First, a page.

Strahan Bench Press

When his workout is finished, Strahan plunks down in a chair. He considers the notion that his motivational speaker and author career began with just over two minutes left in Super Bowl XLII, when the Giants trailed the Patriots 14-10. On the sidelines, NFL Films captured one of the most enduring images from that game, Strahan standing before the offensive line as they were about to take the field. He needs no reminder of what he said.

“17-14 is the final!” Strahan shouts, his booming voice filling the gym at the exact pitch and cadence of his famous speech. “17-14. One touchdown and we are world champions! Believe it, and it will happen!”

SEE ALSO: Michael Strahan’s Conditioning Workout>>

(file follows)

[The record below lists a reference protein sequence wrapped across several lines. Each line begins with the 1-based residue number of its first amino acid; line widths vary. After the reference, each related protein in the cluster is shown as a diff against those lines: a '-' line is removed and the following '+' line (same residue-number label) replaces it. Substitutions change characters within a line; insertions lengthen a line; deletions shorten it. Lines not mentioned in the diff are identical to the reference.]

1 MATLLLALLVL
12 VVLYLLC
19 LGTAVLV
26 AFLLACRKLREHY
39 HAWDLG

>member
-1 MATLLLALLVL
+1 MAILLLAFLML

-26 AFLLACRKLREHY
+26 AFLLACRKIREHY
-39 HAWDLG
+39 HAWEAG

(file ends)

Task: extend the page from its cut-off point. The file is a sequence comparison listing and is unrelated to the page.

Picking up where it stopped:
He sees the connection between what he did in that moment and what he’s now trying to do for a mass audience. He explains that the seed of that speech came from his dad. Born in the U.S. but raised as a military brat in Germany—his father Gene was a major in the Army—the stars weren’t aligned for Strahan to become a football star. There was no American football scene to speak of in Germany, and besides, as an adolescent he was fat and out of shape. His brothers teased him relentlessly for his weight, calling him BOB, which stood for “Booty On Back.” His father, though, saw raw potential that only needed to be molded and bought his son copies of Muscle & Fitness and other bodybuilding magazines, setting up a strict routine for his son. In time, Strahan grew huge and strong and showed natural athletic ability like Gene, who was a heavyweight boxer for a time. It didn’t take long for Gene to fill his son’s head with the biggest dreams he could conjure.